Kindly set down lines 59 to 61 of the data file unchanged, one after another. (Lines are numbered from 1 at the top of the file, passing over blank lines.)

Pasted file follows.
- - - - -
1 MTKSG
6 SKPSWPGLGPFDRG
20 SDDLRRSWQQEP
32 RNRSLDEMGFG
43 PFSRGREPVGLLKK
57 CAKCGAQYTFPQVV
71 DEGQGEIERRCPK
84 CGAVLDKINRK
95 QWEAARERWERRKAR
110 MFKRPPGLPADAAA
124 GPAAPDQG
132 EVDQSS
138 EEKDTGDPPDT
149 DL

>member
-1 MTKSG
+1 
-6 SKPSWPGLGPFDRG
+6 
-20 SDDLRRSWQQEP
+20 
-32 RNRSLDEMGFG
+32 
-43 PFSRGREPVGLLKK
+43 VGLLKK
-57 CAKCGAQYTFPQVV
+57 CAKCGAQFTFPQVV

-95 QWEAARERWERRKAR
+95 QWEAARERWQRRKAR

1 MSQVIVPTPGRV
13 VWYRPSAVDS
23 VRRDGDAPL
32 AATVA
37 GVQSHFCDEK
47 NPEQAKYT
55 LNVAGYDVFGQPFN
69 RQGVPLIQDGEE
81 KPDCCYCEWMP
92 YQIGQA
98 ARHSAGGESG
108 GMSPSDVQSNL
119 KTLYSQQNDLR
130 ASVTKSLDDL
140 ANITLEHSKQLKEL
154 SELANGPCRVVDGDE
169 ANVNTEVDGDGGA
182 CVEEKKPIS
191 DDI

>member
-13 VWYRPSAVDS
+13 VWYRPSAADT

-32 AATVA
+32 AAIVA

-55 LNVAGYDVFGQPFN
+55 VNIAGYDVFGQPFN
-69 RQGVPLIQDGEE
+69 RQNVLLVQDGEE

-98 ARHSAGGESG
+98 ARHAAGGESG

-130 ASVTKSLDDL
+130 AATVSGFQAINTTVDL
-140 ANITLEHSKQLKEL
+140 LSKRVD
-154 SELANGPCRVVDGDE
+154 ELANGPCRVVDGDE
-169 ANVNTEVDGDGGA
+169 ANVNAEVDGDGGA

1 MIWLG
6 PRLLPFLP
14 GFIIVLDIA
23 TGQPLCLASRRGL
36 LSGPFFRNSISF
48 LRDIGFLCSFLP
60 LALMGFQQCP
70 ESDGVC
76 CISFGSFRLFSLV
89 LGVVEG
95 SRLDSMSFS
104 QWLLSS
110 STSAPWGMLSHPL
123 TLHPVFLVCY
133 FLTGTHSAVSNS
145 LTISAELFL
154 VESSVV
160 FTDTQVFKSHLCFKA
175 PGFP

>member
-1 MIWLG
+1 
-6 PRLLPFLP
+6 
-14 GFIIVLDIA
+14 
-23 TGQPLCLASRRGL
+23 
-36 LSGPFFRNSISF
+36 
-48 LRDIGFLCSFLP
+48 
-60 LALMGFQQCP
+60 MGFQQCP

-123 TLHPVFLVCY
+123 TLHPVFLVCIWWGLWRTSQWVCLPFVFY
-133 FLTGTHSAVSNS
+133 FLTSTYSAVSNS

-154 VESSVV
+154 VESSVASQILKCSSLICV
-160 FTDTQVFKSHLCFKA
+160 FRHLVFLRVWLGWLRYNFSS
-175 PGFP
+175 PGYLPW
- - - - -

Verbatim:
+98 ARHAAGGESG

-130 ASVTKSLDDL
+130 AATVSGFQAINTTVDL